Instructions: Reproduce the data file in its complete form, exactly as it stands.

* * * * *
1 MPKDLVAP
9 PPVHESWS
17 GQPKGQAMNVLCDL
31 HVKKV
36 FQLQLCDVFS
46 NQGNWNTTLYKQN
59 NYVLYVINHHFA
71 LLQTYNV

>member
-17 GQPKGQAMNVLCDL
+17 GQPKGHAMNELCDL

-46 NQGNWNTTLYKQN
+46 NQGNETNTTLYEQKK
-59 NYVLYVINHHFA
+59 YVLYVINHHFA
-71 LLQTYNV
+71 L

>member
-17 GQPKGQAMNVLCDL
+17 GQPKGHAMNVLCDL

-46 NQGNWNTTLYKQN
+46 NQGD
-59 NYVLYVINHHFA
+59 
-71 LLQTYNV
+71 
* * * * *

1 MPKDLVAP
9 PPVHESWS
17 GQPKGQAMNVLCDL
31 HVKKV
36 FQLQLCDVFS
46 NQGNWNTTLYKQN
59 NYVLYVINHHFA
71 LLQTYNV

>member
-17 GQPKGQAMNVLCDL
+17 GQPKGHAMNELCDL

-46 NQGNWNTTLYKQN
+46 NQGNETNTTLYEQKK
-59 NYVLYVINHHFA
+59 YVLYVINHHFA
-71 LLQTYNV
+71 L

>member
-17 GQPKGQAMNVLCDL
+17 GQPKGHAMNVLCDL

-46 NQGNWNTTLYKQN
+46 NQGD
-59 NYVLYVINHHFA
+59 
-71 LLQTYNV
+71 